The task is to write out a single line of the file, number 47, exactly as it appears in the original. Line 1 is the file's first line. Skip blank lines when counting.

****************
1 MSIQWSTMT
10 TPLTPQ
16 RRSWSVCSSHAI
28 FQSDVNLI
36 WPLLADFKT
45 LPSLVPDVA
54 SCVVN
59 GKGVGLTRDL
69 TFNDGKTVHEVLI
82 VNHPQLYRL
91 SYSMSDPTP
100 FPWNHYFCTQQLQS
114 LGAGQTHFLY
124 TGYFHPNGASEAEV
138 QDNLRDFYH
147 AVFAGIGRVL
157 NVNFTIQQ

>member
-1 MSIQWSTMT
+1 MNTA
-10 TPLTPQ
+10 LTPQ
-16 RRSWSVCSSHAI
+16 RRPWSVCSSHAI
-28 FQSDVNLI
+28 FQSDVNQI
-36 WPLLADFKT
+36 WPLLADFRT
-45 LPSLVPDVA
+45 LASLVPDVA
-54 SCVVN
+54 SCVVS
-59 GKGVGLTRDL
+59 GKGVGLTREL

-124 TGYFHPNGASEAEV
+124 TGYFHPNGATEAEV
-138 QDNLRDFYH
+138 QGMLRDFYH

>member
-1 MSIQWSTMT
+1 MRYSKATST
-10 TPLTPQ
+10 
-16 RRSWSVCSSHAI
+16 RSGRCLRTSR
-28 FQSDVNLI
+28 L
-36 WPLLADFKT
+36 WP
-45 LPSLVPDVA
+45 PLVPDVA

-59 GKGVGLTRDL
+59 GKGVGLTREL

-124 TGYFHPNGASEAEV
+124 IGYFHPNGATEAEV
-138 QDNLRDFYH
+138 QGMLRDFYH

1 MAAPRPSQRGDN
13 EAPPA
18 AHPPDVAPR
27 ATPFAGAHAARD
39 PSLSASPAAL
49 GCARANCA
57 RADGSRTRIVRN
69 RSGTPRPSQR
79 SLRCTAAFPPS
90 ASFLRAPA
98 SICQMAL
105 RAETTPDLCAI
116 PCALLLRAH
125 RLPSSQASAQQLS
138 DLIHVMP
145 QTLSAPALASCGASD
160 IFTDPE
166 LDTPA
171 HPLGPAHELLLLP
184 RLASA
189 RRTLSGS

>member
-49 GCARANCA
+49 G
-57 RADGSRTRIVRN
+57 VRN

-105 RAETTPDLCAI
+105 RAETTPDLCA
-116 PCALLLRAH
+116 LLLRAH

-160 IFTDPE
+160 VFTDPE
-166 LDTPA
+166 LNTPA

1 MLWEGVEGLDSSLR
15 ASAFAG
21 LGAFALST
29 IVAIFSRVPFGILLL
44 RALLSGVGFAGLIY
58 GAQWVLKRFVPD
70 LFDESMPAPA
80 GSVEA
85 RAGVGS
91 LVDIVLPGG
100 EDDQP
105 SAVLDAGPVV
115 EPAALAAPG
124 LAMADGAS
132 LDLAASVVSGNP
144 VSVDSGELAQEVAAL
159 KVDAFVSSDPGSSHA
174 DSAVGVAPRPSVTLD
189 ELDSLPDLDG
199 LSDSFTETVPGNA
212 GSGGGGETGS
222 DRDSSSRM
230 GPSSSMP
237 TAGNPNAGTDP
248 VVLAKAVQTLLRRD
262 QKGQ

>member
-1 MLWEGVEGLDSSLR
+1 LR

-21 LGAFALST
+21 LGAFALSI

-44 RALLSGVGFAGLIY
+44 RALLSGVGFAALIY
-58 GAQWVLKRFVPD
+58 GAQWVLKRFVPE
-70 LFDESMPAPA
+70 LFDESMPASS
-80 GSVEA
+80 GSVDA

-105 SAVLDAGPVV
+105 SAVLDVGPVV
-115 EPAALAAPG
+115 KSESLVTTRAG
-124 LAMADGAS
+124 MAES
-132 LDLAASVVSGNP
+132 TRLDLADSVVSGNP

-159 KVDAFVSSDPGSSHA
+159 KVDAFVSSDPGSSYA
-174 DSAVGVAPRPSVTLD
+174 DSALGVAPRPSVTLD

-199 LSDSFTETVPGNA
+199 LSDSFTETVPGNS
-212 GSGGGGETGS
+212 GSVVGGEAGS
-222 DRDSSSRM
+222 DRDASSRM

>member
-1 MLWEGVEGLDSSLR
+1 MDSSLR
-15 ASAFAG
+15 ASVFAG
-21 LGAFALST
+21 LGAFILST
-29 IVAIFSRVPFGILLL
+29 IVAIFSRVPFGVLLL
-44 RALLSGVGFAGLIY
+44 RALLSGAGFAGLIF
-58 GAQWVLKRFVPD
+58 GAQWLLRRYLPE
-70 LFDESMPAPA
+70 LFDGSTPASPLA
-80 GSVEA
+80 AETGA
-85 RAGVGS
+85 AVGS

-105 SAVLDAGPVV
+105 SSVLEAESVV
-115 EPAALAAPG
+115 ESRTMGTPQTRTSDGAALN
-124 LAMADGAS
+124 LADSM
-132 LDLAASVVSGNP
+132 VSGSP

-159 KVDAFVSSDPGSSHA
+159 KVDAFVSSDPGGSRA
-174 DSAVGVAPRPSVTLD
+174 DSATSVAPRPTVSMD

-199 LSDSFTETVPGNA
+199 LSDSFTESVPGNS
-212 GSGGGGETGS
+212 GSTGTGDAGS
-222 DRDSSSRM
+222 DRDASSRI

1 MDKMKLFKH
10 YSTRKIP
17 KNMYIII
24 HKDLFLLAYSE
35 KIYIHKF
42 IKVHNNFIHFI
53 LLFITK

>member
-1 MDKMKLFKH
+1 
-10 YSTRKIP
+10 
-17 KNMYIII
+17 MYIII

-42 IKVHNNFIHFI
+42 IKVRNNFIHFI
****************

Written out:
+28 L